law-motion-for-new-trial-family-court | motion for new trial based on new evidence |
MOTION FOR NEW TRIAL | FAMILY LAW CASE
We review denials of a motion for continuance and a motion for new trial for abuse of discretion. In re R.R.,
209 S.W.3d 112, 114 (Tex. 2006); Villegas v. Carter, 711 S.W.2d 624, 626 (Tex. 1986). A trial court abuses
its discretion when it acts in an arbitrary and unreasonable manner or when it acts without reference to any
guiding rules or principles. Downer v. Aquamarine Operators, Inc., 701 S.W.2d 238, 241–42 (Tex. 1985).
Under the abuse of discretion standard, we view the evidence in the light most favorable to the trial court’s
actions and indulge every presumption in favor of the judgment. Holley v. Holley, 864 S.W.2d 703, 706 (Tex.
App.—Houston [1st Dist.] 1993, writ denied). Even if the reviewing court would have decided the issue
differently, it cannot disturb the trial court’s decision unless it is shown to be arbitrary and unreasonable.
Walker v. Packer, 827 S.W.2d 833, 839–40 (Tex. 1992). If some probative and substantive evidence
supports the order, there is no abuse of discretion. Whitworth v. Whitworth, 222 S.W.3d 616, 623 (Tex. App.
—Houston [1st Dist.] 2007, no pet.).
Ritu’s complaint concerning the denial of her motion for new trial also fails. Ritu likens her case to C. v. C.,
534 S.W.2d 359, 361 (Tex. App.—Dallas 1976, writ dism’d), in which the court of appeals held that failure to
grant a motion for new trial may be an abuse of discretion when the evidence presented is sufficiently
strong. Id. In C. v. C., the court, citing affidavits in support of the mother’s motion for new trial that showed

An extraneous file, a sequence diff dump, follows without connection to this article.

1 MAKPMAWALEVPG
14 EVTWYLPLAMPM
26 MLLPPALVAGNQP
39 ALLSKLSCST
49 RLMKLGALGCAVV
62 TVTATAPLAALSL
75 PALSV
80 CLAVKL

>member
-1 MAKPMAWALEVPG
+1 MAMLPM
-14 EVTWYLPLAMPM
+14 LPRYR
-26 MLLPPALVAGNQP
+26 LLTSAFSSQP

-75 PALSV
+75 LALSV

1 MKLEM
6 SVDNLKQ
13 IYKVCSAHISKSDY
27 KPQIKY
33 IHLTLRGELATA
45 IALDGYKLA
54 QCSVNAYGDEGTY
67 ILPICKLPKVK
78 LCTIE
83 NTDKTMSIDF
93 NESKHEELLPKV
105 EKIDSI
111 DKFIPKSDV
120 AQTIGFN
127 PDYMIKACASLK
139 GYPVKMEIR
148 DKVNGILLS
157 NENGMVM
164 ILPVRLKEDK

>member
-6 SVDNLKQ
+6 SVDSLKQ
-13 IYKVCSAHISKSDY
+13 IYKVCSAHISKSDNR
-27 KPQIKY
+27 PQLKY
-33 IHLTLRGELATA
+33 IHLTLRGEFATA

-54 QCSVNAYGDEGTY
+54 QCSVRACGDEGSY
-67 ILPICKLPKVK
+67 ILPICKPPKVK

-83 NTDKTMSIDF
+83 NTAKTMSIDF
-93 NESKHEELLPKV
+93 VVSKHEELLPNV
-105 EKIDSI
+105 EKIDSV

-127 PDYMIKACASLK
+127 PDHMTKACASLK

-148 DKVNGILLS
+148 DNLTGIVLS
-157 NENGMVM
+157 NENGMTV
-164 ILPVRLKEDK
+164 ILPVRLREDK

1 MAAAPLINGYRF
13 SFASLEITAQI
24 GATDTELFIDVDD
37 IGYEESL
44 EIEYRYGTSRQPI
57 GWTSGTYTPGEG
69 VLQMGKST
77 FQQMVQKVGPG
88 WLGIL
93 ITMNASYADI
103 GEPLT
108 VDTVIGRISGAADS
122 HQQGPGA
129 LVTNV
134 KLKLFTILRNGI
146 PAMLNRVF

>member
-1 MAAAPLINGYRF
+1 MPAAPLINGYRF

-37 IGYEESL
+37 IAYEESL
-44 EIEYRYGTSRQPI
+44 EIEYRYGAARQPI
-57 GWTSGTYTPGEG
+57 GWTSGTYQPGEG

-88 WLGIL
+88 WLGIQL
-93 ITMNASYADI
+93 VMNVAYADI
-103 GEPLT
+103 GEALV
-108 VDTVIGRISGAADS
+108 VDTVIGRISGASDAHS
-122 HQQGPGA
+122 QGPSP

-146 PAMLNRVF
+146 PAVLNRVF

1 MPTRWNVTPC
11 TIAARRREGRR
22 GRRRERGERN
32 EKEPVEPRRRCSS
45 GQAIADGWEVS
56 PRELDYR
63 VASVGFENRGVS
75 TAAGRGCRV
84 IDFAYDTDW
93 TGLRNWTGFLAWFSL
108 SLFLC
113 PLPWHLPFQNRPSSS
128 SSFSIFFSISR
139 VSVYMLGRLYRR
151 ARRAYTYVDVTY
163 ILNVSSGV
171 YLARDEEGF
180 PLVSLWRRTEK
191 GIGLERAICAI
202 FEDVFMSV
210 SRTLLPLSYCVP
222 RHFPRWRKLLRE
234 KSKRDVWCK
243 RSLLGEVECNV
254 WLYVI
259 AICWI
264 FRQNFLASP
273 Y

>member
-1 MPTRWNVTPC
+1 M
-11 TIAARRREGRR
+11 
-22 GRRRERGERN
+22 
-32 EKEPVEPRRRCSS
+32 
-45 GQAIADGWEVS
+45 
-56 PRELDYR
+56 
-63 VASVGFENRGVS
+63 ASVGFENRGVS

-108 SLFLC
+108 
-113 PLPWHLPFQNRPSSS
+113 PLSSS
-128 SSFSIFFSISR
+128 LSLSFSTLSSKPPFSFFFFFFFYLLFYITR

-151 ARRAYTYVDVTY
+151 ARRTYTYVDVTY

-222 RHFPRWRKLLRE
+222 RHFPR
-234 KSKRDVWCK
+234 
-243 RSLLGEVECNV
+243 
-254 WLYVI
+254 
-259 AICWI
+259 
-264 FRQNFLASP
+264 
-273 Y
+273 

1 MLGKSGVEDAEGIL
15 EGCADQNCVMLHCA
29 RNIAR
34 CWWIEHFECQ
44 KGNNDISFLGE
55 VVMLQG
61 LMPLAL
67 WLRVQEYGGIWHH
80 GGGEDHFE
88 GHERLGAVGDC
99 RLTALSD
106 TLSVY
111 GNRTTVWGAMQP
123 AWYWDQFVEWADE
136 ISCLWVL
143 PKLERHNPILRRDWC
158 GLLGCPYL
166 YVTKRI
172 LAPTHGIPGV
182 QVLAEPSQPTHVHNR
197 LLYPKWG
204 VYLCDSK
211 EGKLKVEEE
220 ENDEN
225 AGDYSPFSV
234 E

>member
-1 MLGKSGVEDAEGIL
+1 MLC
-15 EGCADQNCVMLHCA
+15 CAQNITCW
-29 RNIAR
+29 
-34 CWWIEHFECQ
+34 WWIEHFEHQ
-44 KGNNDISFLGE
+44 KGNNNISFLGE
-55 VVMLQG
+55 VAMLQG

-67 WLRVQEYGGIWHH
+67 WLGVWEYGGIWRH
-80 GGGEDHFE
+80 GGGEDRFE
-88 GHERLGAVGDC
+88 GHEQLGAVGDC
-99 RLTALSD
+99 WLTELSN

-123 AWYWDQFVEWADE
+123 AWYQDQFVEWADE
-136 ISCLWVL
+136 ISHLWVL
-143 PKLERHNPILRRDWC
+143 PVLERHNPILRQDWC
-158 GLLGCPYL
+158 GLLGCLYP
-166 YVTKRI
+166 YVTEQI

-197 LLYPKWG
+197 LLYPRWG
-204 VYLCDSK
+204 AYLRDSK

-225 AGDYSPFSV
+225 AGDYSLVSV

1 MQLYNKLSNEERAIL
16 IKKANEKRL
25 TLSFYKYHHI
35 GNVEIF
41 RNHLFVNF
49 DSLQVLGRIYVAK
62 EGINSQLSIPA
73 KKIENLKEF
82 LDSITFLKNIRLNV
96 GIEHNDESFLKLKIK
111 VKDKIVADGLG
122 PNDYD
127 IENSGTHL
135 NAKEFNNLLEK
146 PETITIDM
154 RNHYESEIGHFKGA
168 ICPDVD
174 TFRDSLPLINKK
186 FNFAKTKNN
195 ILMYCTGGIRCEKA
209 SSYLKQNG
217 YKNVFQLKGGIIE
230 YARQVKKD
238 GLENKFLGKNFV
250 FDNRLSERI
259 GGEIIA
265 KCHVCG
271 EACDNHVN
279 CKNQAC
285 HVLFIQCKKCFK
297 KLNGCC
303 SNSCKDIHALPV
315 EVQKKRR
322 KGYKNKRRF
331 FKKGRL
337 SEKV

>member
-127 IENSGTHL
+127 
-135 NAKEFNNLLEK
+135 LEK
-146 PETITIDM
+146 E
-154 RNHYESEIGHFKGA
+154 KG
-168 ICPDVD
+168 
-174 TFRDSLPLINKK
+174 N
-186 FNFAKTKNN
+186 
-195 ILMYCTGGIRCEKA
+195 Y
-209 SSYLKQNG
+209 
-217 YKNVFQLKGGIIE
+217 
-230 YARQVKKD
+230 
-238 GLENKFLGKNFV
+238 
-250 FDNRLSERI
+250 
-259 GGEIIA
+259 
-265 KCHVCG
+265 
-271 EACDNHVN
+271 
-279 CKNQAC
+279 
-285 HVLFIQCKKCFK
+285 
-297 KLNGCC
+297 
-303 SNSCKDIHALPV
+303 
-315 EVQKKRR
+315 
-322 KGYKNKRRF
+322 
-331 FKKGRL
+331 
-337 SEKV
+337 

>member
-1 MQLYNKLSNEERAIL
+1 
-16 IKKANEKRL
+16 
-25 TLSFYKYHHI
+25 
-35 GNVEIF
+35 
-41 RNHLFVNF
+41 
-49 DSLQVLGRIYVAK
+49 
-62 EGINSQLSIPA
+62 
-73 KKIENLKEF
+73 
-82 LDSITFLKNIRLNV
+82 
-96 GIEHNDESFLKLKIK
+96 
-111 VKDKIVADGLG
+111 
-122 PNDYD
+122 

the father had a violent temper and had treated his children harshly, held that the trial court abused its
Here, in contrast to the record in C. v. C., nothing in this record indicates that the trial court’s custody order
has had any adverse effect on the children. See id. In her affidavit in support of her motion for new trial,
Ritu complains that the court heard “nothing of our lives or how the boys are cared for,” but does not state
any facts that bear negatively on the children’s care or well-being while in Rajiv’s custody. The trial court
thus did not abuse its discretion in overruling Ritu’s motion for new trial.
Singh v. Singh (Tex.App.- Houston [1st Dist.] Apr. 9, 2009)(Bland)
(divorce with children, conservatorship SAPCR, division of marital property, denial of Motion for Continuance
and motion for new trial)
AFFIRM TC JUDGMENT: Opinion by Justice Bland
Before Justices Taft, Bland and Sharp
01-08-00198-CV Ritu Singh v. Rajiv Singh
Appeal from 312th District Court Court of Harris County
Trial Court Judge: Hon. David Farr
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